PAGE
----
The gang reportedly smuggled migrants as young as 13.
In a statement, Vice-President of Eurojust Filippo Spiezia said: “Tackling migrant smuggling is one of the priorities for Eurojust to enable a good coordination of actions, as we have been able to do in this case.
“At a time when Greece faces a strong migratory pressure, we have to combine efforts and as EU agencies support the effort of national authorities to combat criminal organisations that exploit migrants.”
In a separate operation, Europol and Eurojust helped French and Italian authorities break up another organised immigration crime gang that trafficked migrants from Bangladesh, India and Pakistan from Italy to other EU member states.
Ten Pakistani nationals were arrested in Italy and one in France as part of a day of action carried by investigators from both countries.
This network, which is thought to have been operational for two years, used dilapidated vans to smuggle migrants from Italy to countries across western Europe.
The money will be used to help Morocco deal with organised immigration crime and irregular migration and improve the living conditions in Libyan communities and protect refugees and vulnerable migrants stranded in Libya through voluntary returns.
The European Commission said the cash would also be used to offer opportunities for labour migration and mobility in North Africa.
EU Commissioner for Neighbourhood and Enlargement Olivér Várhelyi said in a statement: “With this new package we are deepening our partnership with Morocco to further reduce irregular arrivals on the Western Mediterranean route and prevent people risking their lives.”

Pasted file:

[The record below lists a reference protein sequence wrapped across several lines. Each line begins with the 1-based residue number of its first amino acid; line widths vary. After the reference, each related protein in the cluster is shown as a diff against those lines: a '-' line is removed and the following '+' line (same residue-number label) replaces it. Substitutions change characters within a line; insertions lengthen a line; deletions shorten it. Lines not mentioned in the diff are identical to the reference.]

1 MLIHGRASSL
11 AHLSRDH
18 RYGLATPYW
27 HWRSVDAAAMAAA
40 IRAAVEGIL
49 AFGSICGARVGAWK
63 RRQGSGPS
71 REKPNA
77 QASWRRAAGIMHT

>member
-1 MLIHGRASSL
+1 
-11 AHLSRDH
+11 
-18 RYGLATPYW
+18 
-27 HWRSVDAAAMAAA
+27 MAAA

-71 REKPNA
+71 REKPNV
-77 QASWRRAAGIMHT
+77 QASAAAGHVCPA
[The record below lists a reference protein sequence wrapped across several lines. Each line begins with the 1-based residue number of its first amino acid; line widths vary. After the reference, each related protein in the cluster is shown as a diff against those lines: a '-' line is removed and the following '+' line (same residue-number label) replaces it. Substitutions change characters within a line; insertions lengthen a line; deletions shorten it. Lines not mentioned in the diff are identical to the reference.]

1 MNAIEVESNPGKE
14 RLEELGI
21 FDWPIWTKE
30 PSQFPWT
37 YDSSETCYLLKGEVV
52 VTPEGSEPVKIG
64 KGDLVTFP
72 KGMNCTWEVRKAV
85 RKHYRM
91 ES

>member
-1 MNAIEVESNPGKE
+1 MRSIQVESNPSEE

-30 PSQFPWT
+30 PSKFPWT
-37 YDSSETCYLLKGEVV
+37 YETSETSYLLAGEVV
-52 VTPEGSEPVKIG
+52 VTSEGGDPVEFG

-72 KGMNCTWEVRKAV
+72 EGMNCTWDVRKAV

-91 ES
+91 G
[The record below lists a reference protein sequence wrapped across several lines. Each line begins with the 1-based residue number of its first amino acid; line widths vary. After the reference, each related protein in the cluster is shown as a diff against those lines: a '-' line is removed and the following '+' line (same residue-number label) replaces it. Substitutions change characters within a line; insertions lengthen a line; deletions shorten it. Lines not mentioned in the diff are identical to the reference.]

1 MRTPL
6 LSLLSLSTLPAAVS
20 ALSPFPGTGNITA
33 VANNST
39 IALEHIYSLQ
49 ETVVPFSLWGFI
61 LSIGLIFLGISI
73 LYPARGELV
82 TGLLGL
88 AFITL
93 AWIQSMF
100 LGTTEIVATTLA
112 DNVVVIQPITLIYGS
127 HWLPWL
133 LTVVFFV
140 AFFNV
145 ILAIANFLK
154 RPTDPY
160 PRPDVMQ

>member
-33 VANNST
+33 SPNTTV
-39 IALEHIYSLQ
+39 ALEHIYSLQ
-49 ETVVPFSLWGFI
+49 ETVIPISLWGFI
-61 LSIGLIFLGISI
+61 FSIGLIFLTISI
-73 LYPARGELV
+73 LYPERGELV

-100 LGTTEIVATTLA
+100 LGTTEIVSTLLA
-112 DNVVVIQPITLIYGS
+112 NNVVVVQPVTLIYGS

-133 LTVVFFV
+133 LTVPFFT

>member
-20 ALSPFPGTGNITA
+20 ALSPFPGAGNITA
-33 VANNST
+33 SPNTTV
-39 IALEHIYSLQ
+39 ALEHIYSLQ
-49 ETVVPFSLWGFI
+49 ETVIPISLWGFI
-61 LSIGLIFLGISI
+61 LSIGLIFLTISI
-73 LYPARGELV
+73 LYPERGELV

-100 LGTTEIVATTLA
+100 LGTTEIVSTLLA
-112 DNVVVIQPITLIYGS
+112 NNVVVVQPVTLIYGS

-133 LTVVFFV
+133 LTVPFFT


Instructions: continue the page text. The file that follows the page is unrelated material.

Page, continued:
Major US hotel chains sued for failing to prevent sex trafficking in their rooms for decades
US lawyers are suing 12 major hotel chains on behalf of women who claim the firms have profited from allowing sex trafficking and prostitution to take place in their properties.
In total, 13 women have accused hotel brands including Best Western and Hilton of failing to prevent sex trafficking from taking place in their rooms, alleging that the companies have made money from trafficked women and children being sexually exploited.
New York law firm Weitz & Luxenberg has filed litigation in a federal court in Columbus, Ohio, that brings together 13 separate lawsuits relating to hotels in a number of US cities, marking the first time the hospitality industry has faced such action.
Accusing the hotel firms of benefitting financially from the trafficking of women and children and “providing a marketplace for sex trafficking”, the suit alleges the companies have allowed sex trafficking to take place across their businesses for decades, and says it is time that they were held accountable for allowing the illicit trade to continue unchecked.
KOIN 6 News reports that one woman who claims she was forced by a pimp to sleep with as many as seven men every night is talking legal action against six hotel firms for the role they played in her abuse.
She is seeking $10 million in damages.
“Rather than taking timely and effective measures to thwart this epidemic, defendant hotels have instead chosen to ignore the open and obvious presence of sex trafficking on their properties, enjoying the profit from rooms rented for this explicit and apparent purpose,” the suit reads.
In a statement, Hilton Worldwide Holdings said: “Hilton condemns all forms of human trafficking, including for sexual exploitation. As signatories of the ECPAT [formerly End Child Prostitution and Trafficking] Code since 2011, we are fully committed, in each and every one of our markets, to protecting individuals from all forms of abuse and exploitation.”
Wyndham Hotels & Resorts said: “We condemn human trafficking in any form.”